Presented at Native Earth’s Aki Studio with the audience in raked seating, Sweeter is right out of a fairytale thanks to set designer Sim Suzer. A grand ladder in the middle is ripe for climbing and where the Mango Tree ultimately grows. There’s a brown picket fence, a shed, and the odd flower here and there: a garden ready to flourish. The set seems pulled right off a TVO kids show, and if I were a kid my mom would have had to hold me back in my seat to stop me from exploring Sweet Pea’s world. Taitt has a green thumb for teasing a vivid tone for the piece, letting the audience fall in love with the land and people of Zucker Farms. At the same time, Taitt’s direction is straightforward, and with such a grandiose set with so much playing space, I wish it had been used even more fulsomely with creative blocking choices.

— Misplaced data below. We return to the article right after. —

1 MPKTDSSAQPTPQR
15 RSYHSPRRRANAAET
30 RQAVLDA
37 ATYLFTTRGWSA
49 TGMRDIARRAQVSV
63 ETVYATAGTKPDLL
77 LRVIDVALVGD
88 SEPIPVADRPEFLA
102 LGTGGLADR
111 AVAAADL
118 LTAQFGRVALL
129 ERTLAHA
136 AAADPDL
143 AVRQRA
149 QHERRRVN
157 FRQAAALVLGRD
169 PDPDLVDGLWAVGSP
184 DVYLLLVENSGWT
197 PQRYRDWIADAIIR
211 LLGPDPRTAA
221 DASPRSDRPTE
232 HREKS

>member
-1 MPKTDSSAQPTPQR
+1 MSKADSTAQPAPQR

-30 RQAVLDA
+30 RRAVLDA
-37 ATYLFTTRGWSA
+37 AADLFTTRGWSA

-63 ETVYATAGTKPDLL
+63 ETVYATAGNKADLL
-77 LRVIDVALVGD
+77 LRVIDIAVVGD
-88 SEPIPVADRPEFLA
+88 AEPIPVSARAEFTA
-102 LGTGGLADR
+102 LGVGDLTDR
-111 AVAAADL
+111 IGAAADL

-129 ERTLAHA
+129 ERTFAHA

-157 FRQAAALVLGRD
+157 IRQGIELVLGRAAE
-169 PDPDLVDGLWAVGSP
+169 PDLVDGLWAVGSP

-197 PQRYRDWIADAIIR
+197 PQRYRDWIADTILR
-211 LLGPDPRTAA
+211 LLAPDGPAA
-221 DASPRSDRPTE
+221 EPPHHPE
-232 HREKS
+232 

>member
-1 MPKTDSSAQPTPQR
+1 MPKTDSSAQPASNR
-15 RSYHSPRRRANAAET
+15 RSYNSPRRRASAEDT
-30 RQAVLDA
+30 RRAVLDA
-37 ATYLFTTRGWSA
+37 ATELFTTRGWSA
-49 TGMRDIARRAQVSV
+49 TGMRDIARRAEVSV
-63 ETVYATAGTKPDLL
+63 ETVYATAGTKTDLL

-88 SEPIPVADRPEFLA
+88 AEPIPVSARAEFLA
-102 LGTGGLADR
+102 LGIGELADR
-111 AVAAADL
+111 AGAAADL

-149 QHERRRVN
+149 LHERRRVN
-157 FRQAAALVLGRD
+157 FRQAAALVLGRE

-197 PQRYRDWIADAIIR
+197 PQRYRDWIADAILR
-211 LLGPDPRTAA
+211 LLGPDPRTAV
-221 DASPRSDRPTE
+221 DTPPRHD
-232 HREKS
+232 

Plummer’s Sweet Pea stands out as a vibrant cartoon figure providing a bright perspective for the younger audience to follow, a strong choice by Taitt. Personally I found the contrast between Plummer’s performance and more naturalistic acting from the rest of the ensemble a tad distracting, but it’s certainly not an Achilles heel for the production. Sweet Pea is a special role model for young audiences: she is quick-witted, outspoken, and taught to believe in herself. She is attentive to her Mango Tree and uses this empathy as her superpower.